Contesting a Will
Although a person can leave money or property to whoever they choose, a Will can sometimes be challenged. Likewise, if they die intestate (without leaving a Will) and the state decides who should inherit, the intestacy can still be challenged.
Challenges can arise for a number of reasons:
- if the division of the estate does not reflect the wishes of the deceased because the Will was drafted negligently
- if the Will was signed under undue influence
- if the deceased lacked the necessary mental capacity to make a Will
- if the Will has been drafted and signed incorrectly, which is often a problem with homemade Wills
- claims brought under the Inheritance (Provision for Family and Dependants) Act on the basis that the Will or intestacy does not make financial provision
You may also be able to contest a Will simply because a reasonable provision hasn't been made for you.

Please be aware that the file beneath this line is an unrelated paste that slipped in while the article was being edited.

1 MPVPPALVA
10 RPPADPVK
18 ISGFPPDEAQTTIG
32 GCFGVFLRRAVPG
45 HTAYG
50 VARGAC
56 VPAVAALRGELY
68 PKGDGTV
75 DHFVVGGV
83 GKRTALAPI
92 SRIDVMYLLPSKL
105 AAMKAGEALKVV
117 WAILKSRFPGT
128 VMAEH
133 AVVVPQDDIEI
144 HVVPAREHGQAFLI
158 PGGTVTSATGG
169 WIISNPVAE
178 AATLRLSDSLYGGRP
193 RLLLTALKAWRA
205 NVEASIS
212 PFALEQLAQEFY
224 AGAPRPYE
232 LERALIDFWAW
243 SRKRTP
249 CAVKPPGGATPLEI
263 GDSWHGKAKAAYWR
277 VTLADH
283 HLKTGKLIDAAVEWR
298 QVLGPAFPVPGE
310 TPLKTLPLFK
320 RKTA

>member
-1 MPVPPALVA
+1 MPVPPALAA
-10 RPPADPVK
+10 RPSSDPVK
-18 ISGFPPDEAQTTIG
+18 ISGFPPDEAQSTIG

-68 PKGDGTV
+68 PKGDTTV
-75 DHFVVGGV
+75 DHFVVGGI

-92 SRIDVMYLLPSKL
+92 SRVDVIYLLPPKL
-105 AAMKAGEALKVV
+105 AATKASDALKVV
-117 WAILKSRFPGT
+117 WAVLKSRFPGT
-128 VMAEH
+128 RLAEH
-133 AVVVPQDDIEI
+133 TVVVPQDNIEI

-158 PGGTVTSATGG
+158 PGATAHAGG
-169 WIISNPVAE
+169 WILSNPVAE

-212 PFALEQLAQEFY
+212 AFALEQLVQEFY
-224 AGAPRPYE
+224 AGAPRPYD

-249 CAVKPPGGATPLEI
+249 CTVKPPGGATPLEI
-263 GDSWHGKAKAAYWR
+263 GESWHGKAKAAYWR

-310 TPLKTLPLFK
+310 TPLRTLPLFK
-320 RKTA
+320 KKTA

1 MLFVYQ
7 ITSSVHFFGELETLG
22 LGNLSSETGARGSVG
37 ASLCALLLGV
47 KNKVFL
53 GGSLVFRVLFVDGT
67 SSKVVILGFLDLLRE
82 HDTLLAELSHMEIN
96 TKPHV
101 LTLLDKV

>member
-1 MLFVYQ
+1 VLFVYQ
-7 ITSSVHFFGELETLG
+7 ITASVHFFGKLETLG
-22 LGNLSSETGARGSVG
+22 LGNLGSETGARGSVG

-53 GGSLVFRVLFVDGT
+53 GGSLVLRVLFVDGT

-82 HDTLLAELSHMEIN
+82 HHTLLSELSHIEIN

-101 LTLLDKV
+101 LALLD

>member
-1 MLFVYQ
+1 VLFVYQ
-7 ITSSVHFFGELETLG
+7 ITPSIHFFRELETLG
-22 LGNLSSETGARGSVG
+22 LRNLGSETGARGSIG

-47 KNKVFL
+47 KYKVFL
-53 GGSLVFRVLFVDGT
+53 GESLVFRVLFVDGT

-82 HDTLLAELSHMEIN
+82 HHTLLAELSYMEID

Naturally contesting a Will can be a difficult process, and there are strict time limits in place. If you're considering a challenge it's important to seek legal advice as soon as possible – our team has a huge amount of experience in this area and will assess your case for you, in many cases on a 'no win, no fee' basis.
We can also assist with:
- making or defending proceedings for unprofessional or improper conduct of trustees or executors (and their replacement / removal)
- making and defending proceedings against professional will drafters or administrators of trusts and estates (negligence)
- making and defending proceedings concerning the ownership of property disposed of under a will
- general wills, probate or trust enquiries
To discuss challenging a Will or intestacy contact our team for clear, practical advice.
Our Contesting a Will Team
- Kevin Grant
Kevin qualified as a solicitor in 2003. He is our specialist dispute resolution solicitor and provides advice and assistance to clients who are involved in bringing or defending claims for damages of all kinds. He also has a Private Client case load assisting with Wills, LPAs, Court of Protection matters, as well as the Administration of Estates.
More about Kevin Grant